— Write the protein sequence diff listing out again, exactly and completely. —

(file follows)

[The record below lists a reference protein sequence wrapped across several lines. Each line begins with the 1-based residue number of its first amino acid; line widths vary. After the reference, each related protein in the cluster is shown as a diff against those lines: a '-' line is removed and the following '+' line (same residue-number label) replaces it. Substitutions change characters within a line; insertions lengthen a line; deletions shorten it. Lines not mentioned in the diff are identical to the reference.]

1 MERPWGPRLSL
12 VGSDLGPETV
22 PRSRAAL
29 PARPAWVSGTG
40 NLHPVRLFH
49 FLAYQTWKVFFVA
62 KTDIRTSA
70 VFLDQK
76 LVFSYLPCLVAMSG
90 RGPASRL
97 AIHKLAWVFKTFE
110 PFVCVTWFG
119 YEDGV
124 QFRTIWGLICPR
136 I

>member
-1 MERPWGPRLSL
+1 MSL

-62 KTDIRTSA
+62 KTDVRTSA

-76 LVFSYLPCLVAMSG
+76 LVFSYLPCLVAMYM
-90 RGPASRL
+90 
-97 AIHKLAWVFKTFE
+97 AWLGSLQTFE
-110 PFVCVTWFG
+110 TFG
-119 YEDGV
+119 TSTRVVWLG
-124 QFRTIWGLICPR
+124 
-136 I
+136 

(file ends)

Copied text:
[The record below lists a reference protein sequence wrapped across several lines. Each line begins with the 1-based residue number of its first amino acid; line widths vary. After the reference, each related protein in the cluster is shown as a diff against those lines: a '-' line is removed and the following '+' line (same residue-number label) replaces it. Substitutions change characters within a line; insertions lengthen a line; deletions shorten it. Lines not mentioned in the diff are identical to the reference.]

1 MERPWGPRLSL
12 VGSDLGPETV
22 PRSRAAL
29 PARPAWVSGTG
40 NLHPVRLFH
49 FLAYQTWKVFFVA
62 KTDIRTSA
70 VFLDQK
76 LVFSYLPCLVAMSG
90 RGPASRL
97 AIHKLAWVFKTFE
110 PFVCVTWFG
119 YEDGV
124 QFRTIWGLICPR
136 I

>member
-1 MERPWGPRLSL
+1 MSL

-62 KTDIRTSA
+62 KTDVRTSA

-76 LVFSYLPCLVAMSG
+76 LVFSYLPCLVAMYM
-90 RGPASRL
+90 
-97 AIHKLAWVFKTFE
+97 AWLGSLQTFE
-110 PFVCVTWFG
+110 TFG
-119 YEDGV
+119 TSTRVVWLG
-124 QFRTIWGLICPR
+124 
-136 I
+136 